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Downtown mural creating buzz
Because the wood paneling on the front of 216 E. Main Street is cost-prohibitive for the owners to remove, a mural is going up. Volunteers Carol Neal, left, and Pat Bigbee are spending their quarantine days helping to beautify downtown like busy little bees. - photo by Lisa Hobbs

A piece of artwork is being added to Main Street that promises to bee-autify a once unsightly storefront and remind visitors that McMinnville is the Nursery Capital of the World.

“Without bees, we wouldn’t be the Nursery Capital of the World,” said volunteer painter Carol Neal. “That’s where our inspiration came from for this piece of artwork.” 

Neal and Pat Bigbee have been busy little bees over the last week as they paint a colorful mural on the front of 216 E. Main Street dedicated to the creatures that keep plants and crops alive. The building’s storefront was slated to have its wood paneling removed. However, financial constraints derailed the project into a renovation instead.

Helping Hands Ministry, a nonprofit organization, owns the building. Rachel Killebrew financed the wall’s renovation, while Neal and Bigbee volunteered to paint the mural.

The two are cognizant of Gov. Bill Lee’s order to “do your part; stay apart.”

“We are working together on it, but staying six feet apart,” said Neal, who has been painting honeycombs. “Now, we coordinate with one another and try to work at different times. Staying apart hasn’t been a problem. Even when people stop by, they’ve kept a healthy distance away. Practicing social distancing hasn’t been a problem.”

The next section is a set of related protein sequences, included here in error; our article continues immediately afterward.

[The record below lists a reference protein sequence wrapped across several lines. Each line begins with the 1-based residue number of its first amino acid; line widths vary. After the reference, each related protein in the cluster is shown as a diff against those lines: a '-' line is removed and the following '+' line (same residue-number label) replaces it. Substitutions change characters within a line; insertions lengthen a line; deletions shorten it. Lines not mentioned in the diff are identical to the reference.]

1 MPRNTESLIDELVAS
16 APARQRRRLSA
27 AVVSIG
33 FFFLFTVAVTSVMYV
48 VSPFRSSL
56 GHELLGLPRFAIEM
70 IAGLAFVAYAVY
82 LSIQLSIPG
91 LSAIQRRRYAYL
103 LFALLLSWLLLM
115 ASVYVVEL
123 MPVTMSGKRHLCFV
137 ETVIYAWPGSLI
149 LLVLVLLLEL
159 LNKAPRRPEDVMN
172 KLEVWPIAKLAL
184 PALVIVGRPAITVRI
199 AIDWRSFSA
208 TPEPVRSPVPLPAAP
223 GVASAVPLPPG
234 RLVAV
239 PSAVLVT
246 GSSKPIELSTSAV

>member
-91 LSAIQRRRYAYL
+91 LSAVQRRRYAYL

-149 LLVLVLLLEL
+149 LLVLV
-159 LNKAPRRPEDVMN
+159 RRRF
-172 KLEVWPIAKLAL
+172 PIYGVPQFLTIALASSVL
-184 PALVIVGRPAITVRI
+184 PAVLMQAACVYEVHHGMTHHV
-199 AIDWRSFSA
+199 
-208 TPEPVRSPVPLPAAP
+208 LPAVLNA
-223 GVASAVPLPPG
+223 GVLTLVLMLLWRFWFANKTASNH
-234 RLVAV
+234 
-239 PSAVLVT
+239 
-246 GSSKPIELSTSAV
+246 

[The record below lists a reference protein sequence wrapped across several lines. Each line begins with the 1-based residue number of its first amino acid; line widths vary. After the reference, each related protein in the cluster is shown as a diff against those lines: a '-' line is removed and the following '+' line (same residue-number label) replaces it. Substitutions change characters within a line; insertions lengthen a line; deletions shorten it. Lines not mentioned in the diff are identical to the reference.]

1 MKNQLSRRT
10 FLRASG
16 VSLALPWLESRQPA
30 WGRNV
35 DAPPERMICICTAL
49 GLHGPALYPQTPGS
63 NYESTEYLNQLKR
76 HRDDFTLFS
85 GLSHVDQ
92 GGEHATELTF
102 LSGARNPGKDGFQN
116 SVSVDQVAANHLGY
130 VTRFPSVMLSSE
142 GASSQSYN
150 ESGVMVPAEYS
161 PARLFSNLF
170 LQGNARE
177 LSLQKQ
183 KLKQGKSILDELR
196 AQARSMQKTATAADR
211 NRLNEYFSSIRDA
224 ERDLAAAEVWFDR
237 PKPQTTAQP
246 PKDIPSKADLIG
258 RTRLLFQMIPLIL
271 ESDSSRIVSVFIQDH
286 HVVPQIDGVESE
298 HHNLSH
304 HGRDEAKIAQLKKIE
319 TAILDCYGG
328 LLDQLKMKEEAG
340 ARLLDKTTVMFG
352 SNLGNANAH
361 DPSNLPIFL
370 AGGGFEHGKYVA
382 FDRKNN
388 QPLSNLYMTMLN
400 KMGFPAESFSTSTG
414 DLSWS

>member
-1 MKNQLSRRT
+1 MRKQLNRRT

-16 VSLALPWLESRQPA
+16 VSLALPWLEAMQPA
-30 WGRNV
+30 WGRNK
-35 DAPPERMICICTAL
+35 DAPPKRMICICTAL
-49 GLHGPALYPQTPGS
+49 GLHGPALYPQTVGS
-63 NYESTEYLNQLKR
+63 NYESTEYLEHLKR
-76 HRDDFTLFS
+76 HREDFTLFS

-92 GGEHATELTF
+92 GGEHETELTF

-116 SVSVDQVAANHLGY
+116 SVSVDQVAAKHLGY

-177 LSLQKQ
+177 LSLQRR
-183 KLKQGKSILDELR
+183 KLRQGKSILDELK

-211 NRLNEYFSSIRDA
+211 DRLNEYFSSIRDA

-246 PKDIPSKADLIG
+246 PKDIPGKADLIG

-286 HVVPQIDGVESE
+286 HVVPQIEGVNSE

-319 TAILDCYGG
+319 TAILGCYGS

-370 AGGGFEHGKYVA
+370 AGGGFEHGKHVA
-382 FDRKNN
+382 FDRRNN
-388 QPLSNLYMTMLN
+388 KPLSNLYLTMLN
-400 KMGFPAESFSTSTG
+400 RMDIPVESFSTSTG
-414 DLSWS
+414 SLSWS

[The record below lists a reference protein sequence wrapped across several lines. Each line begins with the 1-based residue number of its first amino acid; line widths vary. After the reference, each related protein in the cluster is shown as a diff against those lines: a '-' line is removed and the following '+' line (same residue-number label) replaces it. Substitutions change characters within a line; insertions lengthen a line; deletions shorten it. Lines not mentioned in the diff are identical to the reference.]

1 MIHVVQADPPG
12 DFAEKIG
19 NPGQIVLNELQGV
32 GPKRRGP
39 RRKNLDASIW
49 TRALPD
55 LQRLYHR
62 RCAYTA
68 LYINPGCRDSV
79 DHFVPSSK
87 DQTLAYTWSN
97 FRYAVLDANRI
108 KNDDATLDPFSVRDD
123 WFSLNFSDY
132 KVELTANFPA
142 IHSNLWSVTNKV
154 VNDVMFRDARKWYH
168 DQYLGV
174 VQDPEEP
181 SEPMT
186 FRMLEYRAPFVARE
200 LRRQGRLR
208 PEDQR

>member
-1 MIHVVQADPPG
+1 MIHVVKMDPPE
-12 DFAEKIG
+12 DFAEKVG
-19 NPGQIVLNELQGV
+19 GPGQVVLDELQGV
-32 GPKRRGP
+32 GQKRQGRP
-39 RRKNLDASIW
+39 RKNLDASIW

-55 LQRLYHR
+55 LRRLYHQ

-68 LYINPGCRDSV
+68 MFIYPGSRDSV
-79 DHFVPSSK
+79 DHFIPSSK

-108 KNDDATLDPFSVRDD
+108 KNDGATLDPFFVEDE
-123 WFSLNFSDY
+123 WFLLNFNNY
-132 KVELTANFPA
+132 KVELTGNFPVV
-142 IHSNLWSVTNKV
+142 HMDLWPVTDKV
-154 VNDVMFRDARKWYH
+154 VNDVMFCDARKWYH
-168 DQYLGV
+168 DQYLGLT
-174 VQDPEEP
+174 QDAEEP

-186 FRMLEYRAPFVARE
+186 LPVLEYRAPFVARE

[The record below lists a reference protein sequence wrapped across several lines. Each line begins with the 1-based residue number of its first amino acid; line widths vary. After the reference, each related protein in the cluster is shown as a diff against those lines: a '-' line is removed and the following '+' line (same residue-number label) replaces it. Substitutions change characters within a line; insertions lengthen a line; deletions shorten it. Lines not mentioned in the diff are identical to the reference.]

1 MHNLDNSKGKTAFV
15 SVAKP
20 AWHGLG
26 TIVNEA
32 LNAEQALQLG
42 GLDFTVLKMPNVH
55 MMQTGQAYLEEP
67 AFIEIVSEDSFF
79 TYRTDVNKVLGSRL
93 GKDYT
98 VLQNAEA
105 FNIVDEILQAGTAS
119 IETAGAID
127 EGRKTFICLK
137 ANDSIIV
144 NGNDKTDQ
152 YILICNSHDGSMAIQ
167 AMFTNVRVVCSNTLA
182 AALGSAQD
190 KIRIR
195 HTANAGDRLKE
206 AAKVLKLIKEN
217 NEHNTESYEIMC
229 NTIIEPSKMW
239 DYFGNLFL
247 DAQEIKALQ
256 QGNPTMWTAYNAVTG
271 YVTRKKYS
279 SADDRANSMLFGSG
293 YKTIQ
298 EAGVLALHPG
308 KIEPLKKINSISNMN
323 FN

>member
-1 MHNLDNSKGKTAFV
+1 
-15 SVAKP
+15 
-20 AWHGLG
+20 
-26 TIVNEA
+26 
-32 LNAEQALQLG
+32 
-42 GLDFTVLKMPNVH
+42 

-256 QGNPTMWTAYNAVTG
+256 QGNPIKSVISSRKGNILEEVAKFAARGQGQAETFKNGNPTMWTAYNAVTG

The endeavor is keeping the two busy.

“This project gets me out of the house a little,” said Neal. “It’s keeping me from going nuts.”

Bigbee added, “It has been fun. I’m painting the honeybees. They aren’t finished yet. I’m almost ready to add black stripes.”

A photo opportunity will also be available. In the middle of the mural are large bee wings. Visitors can stand in front of the wings as its body and have their photo taken.

The mural will also provide words of inspiration, such as “Bee Kind,” “Bee Happy,” “Bee Yourself” and “Bee Well.”

Bees are estimated to pollinate up to one-third of the crops we eat. Humans would face a future without fruits, vegetables, nuts, and oils if bees go extinct. Over the last decade, the black-and-yellow insects have been dying at unprecedented rates both in the United States and abroad. 

The project is in its second week. A completion date has not been set.